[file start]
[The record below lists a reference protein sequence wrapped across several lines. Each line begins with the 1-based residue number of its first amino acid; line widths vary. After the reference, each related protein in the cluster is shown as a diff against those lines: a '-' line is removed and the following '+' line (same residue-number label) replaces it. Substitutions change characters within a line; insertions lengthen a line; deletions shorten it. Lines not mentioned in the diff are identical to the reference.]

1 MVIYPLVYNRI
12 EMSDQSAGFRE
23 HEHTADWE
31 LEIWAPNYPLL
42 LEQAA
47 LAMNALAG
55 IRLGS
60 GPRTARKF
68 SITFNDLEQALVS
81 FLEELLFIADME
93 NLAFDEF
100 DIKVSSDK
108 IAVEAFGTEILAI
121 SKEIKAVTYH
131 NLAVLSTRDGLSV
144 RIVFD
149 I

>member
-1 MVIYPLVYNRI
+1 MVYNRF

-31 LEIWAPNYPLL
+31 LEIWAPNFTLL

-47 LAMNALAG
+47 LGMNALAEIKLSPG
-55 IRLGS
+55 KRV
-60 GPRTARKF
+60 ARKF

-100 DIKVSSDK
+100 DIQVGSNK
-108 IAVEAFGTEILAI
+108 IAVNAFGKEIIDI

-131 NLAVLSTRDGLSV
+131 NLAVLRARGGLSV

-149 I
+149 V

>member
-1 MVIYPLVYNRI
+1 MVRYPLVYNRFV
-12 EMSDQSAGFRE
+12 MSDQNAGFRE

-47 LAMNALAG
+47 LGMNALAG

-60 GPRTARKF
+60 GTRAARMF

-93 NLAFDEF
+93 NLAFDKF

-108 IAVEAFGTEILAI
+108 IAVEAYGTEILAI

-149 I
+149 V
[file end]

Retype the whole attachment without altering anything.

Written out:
[The record below lists a reference protein sequence wrapped across several lines. Each line begins with the 1-based residue number of its first amino acid; line widths vary. After the reference, each related protein in the cluster is shown as a diff against those lines: a '-' line is removed and the following '+' line (same residue-number label) replaces it. Substitutions change characters within a line; insertions lengthen a line; deletions shorten it. Lines not mentioned in the diff are identical to the reference.]

1 MVIYPLVYNRI
12 EMSDQSAGFRE
23 HEHTADWE
31 LEIWAPNYPLL
42 LEQAA
47 LAMNALAG
55 IRLGS
60 GPRTARKF
68 SITFNDLEQALVS
81 FLEELLFIADME
93 NLAFDEF
100 DIKVSSDK
108 IAVEAFGTEILAI
121 SKEIKAVTYH
131 NLAVLSTRDGLSV
144 RIVFD
149 I

>member
-1 MVIYPLVYNRI
+1 MVYNRF

-31 LEIWAPNYPLL
+31 LEIWAPNFTLL

-47 LAMNALAG
+47 LGMNALAEIKLSPG
-55 IRLGS
+55 KRV
-60 GPRTARKF
+60 ARKF

-100 DIKVSSDK
+100 DIQVGSNK
-108 IAVEAFGTEILAI
+108 IAVNAFGKEIIDI

-131 NLAVLSTRDGLSV
+131 NLAVLRARGGLSV

-149 I
+149 V

>member
-1 MVIYPLVYNRI
+1 MVRYPLVYNRFV
-12 EMSDQSAGFRE
+12 MSDQNAGFRE

-47 LAMNALAG
+47 LGMNALAG

-60 GPRTARKF
+60 GTRAARMF

-93 NLAFDEF
+93 NLAFDKF

-108 IAVEAFGTEILAI
+108 IAVEAYGTEILAI

-149 I
+149 V